We developed a series of new dynamic models aiming to more realistic model the full supercontinent cycle, testing parameters critical for introversion vs. extroversion assembly, and mantle response to the alternative supercontinent evolution paths. The numeric simulations allow for self-generated subduction and supercontinent break-up during the supercontinent cycle. Subduction within the oceanic realm is implemented by considering plastic yielding in the oceanic lithosphere, through which rapid viscous weakening occurs when convection stress is larger than the yield strength. For subduction along continental margins, weak zones are introduced in oceans near the continental edge when the age of oceanic lithosphere is greater than a certain value (e.g., 180 Ma). Under such a model setup, our models are able to naturally generate Earth-like ocean-ocean and ocean-continent subductions.

By simulating the mantle evolution from the breakup of a supercontinent to the formation of the next one, we found that heat distribution (monitored by mantle temperature) between the mantle domains under either the supercontinent or the surrounding superocean, divided by the subduction girdle, provides an important control on how the next supercontinent forms. During the breakup stage, the average mantle temperature beneath the supercontinent (here denoted by Tc) is higher than that under the superocean (To) partially due to thermal isolation by the supercontinent. After the breakup, Tc decreases with the vanish of the thermal isolation effect, but To maintains at a similar level. It causes To shifts to a value slightly larger than Tc in the time soon after the breakup. Despite the limited higher energy level in the superocean-side, subduction/girdle retreat maintains the continuous drift of continents. After that, dispersing continents will reach their maximum distance from each other. The relative value of Tc and To after the time that greatest distance is reached determines whether the next supercontinent assembles through introversion or extroversion. Generally, models with a dense chemical layer above the core-mantle boundary tend to have introversion cycle, due to the much higher heat level (~50 K) in the superocean-side reserved by its larger chemical layer volume than the continent side. Two LLSVPs formed in our models during the full cycle locating in the ocean and continent sides, respectively. However, migrations up to several thousand kilometers for the two structures can be also observed.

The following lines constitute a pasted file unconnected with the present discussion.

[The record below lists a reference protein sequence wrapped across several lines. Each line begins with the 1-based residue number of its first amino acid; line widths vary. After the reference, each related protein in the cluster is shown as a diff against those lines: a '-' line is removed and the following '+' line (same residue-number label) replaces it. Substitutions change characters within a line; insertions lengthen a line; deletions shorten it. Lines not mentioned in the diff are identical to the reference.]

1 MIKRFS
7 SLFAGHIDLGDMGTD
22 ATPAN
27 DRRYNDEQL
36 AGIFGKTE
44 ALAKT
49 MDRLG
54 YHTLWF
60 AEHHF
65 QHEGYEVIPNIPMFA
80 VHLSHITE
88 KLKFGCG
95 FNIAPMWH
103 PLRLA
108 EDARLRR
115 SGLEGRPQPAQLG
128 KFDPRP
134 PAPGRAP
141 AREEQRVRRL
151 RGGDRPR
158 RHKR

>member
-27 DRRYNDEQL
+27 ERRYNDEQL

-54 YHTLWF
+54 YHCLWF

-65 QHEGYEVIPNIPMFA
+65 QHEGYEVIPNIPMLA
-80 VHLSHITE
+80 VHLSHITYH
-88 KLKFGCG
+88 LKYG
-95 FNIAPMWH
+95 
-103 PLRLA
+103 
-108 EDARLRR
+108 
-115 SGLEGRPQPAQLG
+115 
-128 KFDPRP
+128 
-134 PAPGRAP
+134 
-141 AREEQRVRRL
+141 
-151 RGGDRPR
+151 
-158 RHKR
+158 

Chuan Huang is a research fellow at Curtin University. He is working on geodynamic modelings and is currently focusing on the coupled continent-mantle process during a supercontinent cycle.

Unconventional Gas and resources

Garnett, Prof. Andrew1

1Centre for Natural Gas, The University of Queensland, Brisbane, Australia